Goal: Get to know your feet so well that you will notice changes from day to day. Any new redness could signal trouble. Look for swelling, calluses, sores, blisters or ingrown toenails, and let your primary care physician or podiatrist know about these warning signs.

Important: There’s one other time to strip off your shoes and socks—each and every time that you see your primary care doctor (not just your podiatrist). Take off your socks as soon as you reach the exam table. That way, both of you will remember to look at and talk about your feet.

STEP #4: Watch out for hot spots. If areas of your skin heat up, that can be a sign of inflammation. If you detect that heat early enough, you may be able to head off an ulcer. Helpful: Consider doing your foot check in the morning before you’ve been walking on your feet all day. But if that doesn’t work for your schedule, just be sure you do your foot check regularly.

Do not be surprised if your doctor asks you to take the temperature of your feet in several spots each day—looking for areas of one foot that are a few degrees warmer than the same areas of the other foot. This can be done with an inexpensive thermometer that can be purchased online, such as Advocate’s Non-Contact Infrared Thermometer or Equinox Digital Non-Contact Infrared Thermometer.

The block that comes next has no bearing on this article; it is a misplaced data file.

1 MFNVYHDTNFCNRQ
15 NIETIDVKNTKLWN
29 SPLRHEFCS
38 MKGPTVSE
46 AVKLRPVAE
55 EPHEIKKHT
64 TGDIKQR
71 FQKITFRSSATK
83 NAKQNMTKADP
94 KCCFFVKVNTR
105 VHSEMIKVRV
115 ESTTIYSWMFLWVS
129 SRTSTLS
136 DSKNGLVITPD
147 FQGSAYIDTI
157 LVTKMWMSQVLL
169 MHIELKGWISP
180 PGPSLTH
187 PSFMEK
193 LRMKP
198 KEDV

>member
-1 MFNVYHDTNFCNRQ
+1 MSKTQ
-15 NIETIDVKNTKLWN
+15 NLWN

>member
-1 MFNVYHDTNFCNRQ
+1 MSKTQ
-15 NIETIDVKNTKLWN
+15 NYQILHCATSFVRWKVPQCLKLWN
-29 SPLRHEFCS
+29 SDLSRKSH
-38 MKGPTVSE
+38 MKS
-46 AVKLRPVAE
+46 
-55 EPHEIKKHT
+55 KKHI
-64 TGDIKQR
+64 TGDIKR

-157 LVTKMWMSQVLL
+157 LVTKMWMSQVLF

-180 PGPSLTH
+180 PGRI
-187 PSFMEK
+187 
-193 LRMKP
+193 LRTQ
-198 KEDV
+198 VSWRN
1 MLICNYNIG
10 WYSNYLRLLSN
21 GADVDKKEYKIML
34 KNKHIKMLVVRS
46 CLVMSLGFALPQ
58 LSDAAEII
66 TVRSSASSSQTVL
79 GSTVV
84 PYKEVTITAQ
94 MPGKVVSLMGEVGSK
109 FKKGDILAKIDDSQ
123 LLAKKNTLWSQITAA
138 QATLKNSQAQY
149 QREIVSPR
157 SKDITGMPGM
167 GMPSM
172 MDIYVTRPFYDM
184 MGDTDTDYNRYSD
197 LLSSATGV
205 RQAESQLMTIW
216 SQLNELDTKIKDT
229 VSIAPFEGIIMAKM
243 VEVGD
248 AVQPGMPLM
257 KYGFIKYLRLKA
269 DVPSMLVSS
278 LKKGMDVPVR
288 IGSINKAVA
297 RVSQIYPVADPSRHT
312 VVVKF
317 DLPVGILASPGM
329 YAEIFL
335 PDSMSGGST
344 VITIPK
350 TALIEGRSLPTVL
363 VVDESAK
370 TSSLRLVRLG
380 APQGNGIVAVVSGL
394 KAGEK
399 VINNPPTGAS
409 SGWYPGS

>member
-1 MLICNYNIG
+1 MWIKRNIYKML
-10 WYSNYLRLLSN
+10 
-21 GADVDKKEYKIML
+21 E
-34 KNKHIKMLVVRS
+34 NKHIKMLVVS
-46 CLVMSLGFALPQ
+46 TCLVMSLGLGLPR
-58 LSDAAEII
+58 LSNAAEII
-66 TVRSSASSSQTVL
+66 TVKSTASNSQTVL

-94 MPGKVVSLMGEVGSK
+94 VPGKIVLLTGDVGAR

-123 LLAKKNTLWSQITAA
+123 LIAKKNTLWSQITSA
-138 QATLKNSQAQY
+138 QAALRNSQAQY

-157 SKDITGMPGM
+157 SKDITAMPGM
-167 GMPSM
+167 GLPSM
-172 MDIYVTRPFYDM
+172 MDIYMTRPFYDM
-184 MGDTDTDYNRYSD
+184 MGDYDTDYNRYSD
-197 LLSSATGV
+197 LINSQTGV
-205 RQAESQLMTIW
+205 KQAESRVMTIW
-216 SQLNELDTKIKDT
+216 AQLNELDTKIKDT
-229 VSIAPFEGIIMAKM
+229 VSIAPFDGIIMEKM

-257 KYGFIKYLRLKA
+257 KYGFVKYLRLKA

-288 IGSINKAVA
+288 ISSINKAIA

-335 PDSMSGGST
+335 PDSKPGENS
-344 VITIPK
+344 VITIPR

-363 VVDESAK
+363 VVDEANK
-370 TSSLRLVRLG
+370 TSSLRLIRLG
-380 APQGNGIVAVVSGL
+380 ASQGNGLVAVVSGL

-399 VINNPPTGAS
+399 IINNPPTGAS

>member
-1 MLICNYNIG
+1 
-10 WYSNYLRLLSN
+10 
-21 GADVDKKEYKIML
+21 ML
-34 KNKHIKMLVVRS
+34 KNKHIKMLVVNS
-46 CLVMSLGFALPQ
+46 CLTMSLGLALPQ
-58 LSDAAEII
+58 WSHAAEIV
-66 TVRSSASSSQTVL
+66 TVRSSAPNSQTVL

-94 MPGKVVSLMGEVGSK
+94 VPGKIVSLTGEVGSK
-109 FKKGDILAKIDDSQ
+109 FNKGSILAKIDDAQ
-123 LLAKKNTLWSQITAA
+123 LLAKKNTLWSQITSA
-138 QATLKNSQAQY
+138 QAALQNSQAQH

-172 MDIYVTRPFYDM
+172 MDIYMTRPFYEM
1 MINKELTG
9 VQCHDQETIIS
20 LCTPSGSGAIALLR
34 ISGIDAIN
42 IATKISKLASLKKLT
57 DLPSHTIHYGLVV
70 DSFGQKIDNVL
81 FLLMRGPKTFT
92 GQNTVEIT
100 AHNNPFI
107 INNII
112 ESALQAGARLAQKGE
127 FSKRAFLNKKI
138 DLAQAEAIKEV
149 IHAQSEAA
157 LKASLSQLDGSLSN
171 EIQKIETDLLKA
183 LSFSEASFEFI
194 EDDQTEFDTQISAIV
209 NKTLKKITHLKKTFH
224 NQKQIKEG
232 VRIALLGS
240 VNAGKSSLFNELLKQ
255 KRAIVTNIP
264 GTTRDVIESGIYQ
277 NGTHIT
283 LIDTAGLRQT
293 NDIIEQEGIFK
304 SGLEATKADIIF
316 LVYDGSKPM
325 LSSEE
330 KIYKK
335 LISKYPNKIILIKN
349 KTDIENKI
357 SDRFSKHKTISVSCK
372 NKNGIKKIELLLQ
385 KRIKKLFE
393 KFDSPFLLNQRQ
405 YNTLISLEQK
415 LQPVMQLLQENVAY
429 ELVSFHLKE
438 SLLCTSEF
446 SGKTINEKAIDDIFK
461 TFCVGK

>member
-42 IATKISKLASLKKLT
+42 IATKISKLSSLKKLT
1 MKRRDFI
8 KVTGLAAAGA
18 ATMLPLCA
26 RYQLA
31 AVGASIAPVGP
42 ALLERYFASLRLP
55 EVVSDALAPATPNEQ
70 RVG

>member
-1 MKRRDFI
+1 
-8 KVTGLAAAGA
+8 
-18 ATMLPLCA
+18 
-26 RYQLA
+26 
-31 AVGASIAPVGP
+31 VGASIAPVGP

Also: If you and your podiatrist are game, you can try out newer heat-sensing socks. These can be paired with your smartphone or other devices to send alerts to you. One such product, Siren’s Diabetic Socks, is expected to hit the markket soon. You can preorder these socks at Siren.care or 888-459-5470.

STEP #5: Pamper those puppies. Dry skin is more easily damaged, so after washing your feet in warm (not hot) water, apply a rich moisturizing cream. Keep toenails trimmed, straight across—and if that becomes difficult for you, ask your health-care providers for nail-trimming help. Make sure to ask your podiatrist before going to a nail salon. Also, avoid these missteps…

  • Do not put moisturizer between your toes—excess moisture there can promote infection. Use talcum powder or cornstarch in those areas.
  • Do not warm your feet with hot-water bottles or heating pads—you might not feel when it’s too hot. Wear warm socks instead.
  • Do not use acids or chemical corn removers, which could damage the skin and lead to foot ulcers. See a podiatrist for help.
  • Do not attempt “bathroom surgery” on corns, calluses or ingrown toenails. Consult a podiatrist.
  • Do not smoke. Quitting is one of the best things you can do to improve blood flow—to your feet and everywhere else. Do not give up trying if you have not quit yet.
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Source: David G. Armstrong, DPM, MD, PhD, a podiatric surgeon and professor of surgery at Keck School of Medicine of University of Southern California in Los Angeles. Dr. Armstrong is coeditor of the American Diabetes Association’s Clinical Care of the Diabetic Foot. He is also founder and cochair of the International Diabetic Foot Conference (DFCon.com), an international symposium on the diabetic foot, and lead author of “Diabetic Foot Ulcers and Their Recurrence,” published in The New England Journal of Medicine. Date: November 1, 2018 Publication: Bottom Line Health